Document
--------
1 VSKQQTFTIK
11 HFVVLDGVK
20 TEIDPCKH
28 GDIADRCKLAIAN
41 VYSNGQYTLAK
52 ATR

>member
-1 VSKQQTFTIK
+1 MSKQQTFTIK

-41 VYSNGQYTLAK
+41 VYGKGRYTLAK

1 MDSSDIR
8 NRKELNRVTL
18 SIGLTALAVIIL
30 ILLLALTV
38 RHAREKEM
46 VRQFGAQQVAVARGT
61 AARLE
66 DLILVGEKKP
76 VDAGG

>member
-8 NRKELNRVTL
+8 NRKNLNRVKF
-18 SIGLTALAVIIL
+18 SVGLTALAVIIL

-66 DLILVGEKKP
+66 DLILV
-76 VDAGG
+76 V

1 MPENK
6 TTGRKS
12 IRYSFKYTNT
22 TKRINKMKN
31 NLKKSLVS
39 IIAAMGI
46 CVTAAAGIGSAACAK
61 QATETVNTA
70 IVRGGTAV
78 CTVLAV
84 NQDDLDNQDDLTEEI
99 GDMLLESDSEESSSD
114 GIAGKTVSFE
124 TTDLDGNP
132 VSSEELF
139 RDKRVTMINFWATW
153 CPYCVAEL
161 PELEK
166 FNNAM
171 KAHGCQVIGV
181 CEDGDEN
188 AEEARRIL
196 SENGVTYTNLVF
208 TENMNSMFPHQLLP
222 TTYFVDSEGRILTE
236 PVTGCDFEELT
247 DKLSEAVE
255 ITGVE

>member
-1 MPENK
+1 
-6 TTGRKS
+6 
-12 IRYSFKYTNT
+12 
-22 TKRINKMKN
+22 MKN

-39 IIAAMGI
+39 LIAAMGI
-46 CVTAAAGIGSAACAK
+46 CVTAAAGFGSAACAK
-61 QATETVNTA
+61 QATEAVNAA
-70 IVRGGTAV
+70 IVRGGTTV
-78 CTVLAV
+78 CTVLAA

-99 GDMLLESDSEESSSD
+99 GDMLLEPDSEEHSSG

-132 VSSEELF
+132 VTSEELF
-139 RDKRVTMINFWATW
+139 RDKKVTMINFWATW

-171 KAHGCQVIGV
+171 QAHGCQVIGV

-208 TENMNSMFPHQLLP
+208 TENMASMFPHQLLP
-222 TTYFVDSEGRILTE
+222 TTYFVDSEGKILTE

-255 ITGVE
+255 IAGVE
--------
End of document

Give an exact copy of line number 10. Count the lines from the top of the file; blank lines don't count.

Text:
-41 VYSNGQYTLAK